[arin-ppml] The non-deployment of IPv6 - The Economic Factor

Chris Engel cengel at sponsordirect.com
Tue Dec 29 17:57:15 EST 2009

Matthew Keller wrote:

"I'll go one step further - Deploying IPv6 across a perfectly-running enterprise network is excruciatingly daunting."


Very much so....in point of fact....I would say for an established edge network right now, IPv6 is a solution looking for a problem.

That's not to say it might not be a real problem 2 years from now that needs to be addressed...but right now it's not. I'm not one to argue against trying to get ahead of the game if you have sufficient resources (time/money/manpower) to do so....and can do so with little disruption.... but I don't believe that's the position most enterprise admins/managers find themselves in these days. If you have a limited pool of resources and you can choose to spend them on solving the problem that keeps you in business 2 months from now....or spending them on solving the problem that keeps you in business 2 years from now....it's a no brainer which one of those you prioritize.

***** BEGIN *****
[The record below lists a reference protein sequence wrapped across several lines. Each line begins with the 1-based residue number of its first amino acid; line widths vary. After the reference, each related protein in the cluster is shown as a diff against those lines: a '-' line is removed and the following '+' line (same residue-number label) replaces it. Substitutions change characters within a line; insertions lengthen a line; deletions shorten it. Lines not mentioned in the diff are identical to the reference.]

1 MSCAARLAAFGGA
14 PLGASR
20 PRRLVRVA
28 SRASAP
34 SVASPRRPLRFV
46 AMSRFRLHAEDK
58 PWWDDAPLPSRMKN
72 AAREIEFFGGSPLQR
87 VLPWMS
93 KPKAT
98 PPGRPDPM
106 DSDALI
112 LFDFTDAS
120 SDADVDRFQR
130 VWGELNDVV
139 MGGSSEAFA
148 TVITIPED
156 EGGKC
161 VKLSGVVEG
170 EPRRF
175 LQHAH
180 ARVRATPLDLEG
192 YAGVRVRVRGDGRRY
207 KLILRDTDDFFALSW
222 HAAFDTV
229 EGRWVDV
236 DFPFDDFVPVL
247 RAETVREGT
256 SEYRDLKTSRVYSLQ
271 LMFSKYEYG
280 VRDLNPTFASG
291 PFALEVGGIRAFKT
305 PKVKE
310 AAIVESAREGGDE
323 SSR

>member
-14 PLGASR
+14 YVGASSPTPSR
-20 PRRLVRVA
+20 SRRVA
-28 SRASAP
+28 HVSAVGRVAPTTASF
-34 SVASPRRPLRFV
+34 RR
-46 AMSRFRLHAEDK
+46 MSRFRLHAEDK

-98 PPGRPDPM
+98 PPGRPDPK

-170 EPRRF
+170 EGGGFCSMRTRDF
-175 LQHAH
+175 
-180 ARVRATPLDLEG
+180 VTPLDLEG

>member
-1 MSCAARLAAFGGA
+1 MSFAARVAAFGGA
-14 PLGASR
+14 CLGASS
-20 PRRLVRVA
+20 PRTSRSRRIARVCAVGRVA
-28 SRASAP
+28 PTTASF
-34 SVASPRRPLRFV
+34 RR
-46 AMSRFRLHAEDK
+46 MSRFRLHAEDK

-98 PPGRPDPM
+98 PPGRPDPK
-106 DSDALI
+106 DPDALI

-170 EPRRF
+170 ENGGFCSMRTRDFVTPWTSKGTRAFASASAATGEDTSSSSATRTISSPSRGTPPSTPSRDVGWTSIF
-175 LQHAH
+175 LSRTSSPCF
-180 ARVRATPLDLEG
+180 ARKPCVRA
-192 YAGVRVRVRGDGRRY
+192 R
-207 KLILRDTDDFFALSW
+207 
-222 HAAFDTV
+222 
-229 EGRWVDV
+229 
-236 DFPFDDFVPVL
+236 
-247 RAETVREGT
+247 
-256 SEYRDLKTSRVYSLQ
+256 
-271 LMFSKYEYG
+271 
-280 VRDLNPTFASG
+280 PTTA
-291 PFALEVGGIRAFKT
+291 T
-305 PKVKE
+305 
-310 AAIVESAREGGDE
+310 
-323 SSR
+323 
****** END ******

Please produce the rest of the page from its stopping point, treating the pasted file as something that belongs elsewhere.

Furthermore, there is no real indication that switching to IPv6 native will be the best solution to the problem when it does come. There is no one size fits all solution. Every organizations business needs are different....and therefore the solutions that make sense for them can be different as well. Right now my gut tells me that an IPv4 to IPv6 gateway service seems to make sense for my particular business needs, if I can find one that provides the features I need. It's entirely possible I may be wrong on that (particularly not having a good idea what solutions along those might look like when the time comes that they are needed). Since I haven't pulled the trigger on anything yet....I can always adjust plans if that is looking not to be the case as time gets closer.

What kind of amazes me is the strength of reaction that some of these posts get. After-all, what does it matter to anyone else what a network runs behind it's firewall....it could be IPv6, IPv4, IPX/SPX or smoke signals... as long as it serves their needs and they aren't bleeding stuff out onto the public net that trashes anyone else's network...what does it matter? If I didn't know better I swear some folks here were getting a nickel every time some-one configured a NIC with IPv6.

Christopher Engel

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